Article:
Every Opeth album ranked from worst to best

Opeth edited press shot
(Image credit: Jonas Akerlund)

Between the chainsaw buzz of Swedish death metal, church-burning notoriety of Norwegian black metal and the soon-to-explode school of Gothenburg melodeath, Scandinavia was already earning a reputation as a hotbed of extremity in the 90s. 

But few bands - if any - could match the sheer ambition and songwriting craft of Opeth. The Stockholm based band formed in 1990 and soon set about changing the extreme metal landscape, folding in elements of folk, prog and beyond to craft immense, multi-layered compositions that would inspire countless bands in the ensuing decades. 

While the band have song since departed the realms of extreme metal - though fans still fervently wish for them to return someday - their 13 records to date have helped establish Opeth as one of metal's most illustrious names, a band who have clawed their way to headline slots at festivals and massive venues like Wembley Arena and the Red Rocks Park and Ampitheatre. 

So where do you start with a band like that? Well, that's where we come in - we've taken the task of listening to every Opeth record and deciding which albums rule over all and which are perhaps missteps along the road to greatness. Right away we'll preface this: there is no such thing as a truly bad Opeth album. Each is an impressive display of musicianship and craft that could put so many other bands to shame, but ultimately some records have to win - and conversely, something ultimately has to lose. So with no further ado, here are the best Opeth albums, ranked in order of greatness. 

Metal Hammer line break

13. Pale Communion (Roadrunner, 2014)

Pale Communion feels like the band were overindulging in the instrumental prog complexities they began on 2011's Heritage. The result is still ambitious, if overly pendulous and indulgent, losing sight of the refinement they had achieved on Blackwater Park and beyond.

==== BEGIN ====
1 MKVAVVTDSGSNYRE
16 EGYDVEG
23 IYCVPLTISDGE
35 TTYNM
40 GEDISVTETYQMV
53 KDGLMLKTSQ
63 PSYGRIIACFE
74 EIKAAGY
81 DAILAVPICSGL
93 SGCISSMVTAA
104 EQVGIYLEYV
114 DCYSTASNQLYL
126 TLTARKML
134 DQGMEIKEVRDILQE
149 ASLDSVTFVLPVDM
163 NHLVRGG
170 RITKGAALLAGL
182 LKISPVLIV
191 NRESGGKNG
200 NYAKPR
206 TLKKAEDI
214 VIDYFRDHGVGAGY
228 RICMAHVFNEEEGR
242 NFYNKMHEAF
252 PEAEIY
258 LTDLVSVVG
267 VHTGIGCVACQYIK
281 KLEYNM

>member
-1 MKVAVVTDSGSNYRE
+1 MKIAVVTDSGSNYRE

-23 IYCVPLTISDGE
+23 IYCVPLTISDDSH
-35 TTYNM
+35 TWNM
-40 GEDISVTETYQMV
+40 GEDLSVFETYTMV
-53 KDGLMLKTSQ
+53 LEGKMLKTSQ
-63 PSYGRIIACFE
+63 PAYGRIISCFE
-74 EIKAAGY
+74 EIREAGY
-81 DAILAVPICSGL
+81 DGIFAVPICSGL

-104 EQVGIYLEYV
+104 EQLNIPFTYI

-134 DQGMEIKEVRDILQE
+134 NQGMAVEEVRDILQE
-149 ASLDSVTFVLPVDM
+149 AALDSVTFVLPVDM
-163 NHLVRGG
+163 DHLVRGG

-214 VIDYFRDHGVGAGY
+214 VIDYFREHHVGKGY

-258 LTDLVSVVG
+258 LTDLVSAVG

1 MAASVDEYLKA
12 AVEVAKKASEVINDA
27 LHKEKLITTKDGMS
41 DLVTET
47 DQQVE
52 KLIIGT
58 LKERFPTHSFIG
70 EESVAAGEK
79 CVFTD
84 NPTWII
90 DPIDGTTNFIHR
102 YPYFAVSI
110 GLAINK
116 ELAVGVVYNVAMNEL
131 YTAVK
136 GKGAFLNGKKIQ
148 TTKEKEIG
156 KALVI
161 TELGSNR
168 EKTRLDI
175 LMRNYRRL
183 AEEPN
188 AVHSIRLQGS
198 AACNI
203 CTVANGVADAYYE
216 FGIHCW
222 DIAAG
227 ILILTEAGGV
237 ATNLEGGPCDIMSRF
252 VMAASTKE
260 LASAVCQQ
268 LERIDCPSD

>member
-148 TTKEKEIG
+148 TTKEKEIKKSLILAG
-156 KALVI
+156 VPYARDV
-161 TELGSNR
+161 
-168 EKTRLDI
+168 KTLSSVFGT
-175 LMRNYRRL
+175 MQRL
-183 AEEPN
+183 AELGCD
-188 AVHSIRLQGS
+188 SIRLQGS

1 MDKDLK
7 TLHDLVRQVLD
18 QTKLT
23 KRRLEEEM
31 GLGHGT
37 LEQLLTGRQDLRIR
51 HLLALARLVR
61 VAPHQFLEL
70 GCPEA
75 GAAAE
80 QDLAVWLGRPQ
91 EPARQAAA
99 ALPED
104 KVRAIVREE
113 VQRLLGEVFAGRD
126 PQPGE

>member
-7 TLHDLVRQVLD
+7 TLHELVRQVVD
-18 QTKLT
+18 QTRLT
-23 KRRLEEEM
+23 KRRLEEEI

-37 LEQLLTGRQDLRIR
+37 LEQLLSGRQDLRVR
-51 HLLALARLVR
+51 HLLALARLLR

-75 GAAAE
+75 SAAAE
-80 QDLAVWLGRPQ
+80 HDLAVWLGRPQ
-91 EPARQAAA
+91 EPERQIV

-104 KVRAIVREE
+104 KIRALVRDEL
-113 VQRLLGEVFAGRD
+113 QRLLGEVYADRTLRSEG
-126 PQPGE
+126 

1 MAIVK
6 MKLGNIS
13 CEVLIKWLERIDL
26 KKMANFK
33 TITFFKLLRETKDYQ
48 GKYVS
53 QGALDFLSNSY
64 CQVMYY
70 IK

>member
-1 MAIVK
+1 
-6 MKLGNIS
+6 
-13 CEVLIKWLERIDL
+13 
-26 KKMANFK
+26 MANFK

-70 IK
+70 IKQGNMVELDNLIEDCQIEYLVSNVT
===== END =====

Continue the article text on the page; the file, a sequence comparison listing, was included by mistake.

Compared to its predecessor, Pale Communion feels more limited in scope, still incorporating bits of jazz and funk into a prog framework but executed in such a way that it often feels one-note. Coming from a band that had so deftly mixed disparate unique elements from their earliest days, it feels like a serious backslide. 

12. Morningrise (Candlelight, 1996)

Teaming back up with producer Dan Swanö - the man also behind the dials of their debut - Opeth's second record was a marked improvement sonically as their sound truly began to take shape. Imperious death metal intertwined with baroque folk guitars and swirling prog, the record is testament to the band's immense ambitions. 

Unfortunately, it also comes across as a little too weighty at points, each of the songs crossing the 10-minute barrier while Black Rose Immortal takes the crown as Opeth's longest song at 20-minutes and 14-seconds. It's certainly not a bad album - in truth, there isn't a "bad" Opeth album as each is an ambitious showcase of their songwriting talents - but certainly can't match the band's breakthrough efforts at the turn of the millennium. 

11. Orchid (Candlelight, 1995)

Arriving at a time where Sweden was fostering the Gothenburg sound and Norwegian black metal had just passed the peak of its infamy, Orchid finds Opeth forging their own path amidst Scandinavia's prolific extreme metal movements, drawing on elements of classic death metal and black metal alike for an ambitious debut. 

The epic song-lengths and complex compositions that would come to define Opeth are already in place, but Orchid shows a band who haven't quite yet figured out their sound. But in its own way, that lends it a unique charm, the sheer rawness of songs like In The Mist She Was Standing a thrilling counterpoint to the more controlled craft they would excercise going forward.  

10. Watershed (Roadrunner, 2008)

By 2008 Opeth were on a seemingly unstoppable commercial ascent, each of their successive albums from Blackwater Park climbing ever-higher in international charts. At the same time, the band had begun to settle into a creative groove that - while still undeniably brlliant - wasn't necessarily scratching the creative itch Akerfeldt was increasingly feeling.